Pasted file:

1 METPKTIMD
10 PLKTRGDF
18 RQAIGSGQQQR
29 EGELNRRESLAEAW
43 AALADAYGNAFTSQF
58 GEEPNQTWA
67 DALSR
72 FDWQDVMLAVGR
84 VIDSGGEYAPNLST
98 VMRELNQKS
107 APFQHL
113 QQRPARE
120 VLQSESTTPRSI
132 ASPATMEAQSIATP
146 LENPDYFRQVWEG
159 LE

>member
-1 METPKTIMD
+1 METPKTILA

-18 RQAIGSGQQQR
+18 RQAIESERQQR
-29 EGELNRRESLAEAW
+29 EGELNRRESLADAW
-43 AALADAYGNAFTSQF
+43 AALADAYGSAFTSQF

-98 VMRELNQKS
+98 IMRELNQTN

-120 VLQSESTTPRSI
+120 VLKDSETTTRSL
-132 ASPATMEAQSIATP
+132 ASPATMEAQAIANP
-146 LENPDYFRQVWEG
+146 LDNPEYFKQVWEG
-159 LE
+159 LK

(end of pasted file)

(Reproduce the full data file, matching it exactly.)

1 METPKTIMD
10 PLKTRGDF
18 RQAIGSGQQQR
29 EGELNRRESLAEAW
43 AALADAYGNAFTSQF
58 GEEPNQTWA
67 DALSR
72 FDWQDVMLAVGR
84 VIDSGGEYAPNLST
98 VMRELNQKS
107 APFQHL
113 QQRPARE
120 VLQSESTTPRSI
132 ASPATMEAQSIATP
146 LENPDYFRQVWEG
159 LE

>member
-1 METPKTIMD
+1 METPKTILA

-18 RQAIGSGQQQR
+18 RQAIESERQQR
-29 EGELNRRESLAEAW
+29 EGELNRRESLADAW
-43 AALADAYGNAFTSQF
+43 AALADAYGSAFTSQF

-98 VMRELNQKS
+98 IMRELNQTN

-120 VLQSESTTPRSI
+120 VLKDSETTTRSL
-132 ASPATMEAQSIATP
+132 ASPATMEAQAIANP
-146 LENPDYFRQVWEG
+146 LDNPEYFKQVWEG
-159 LE
+159 LK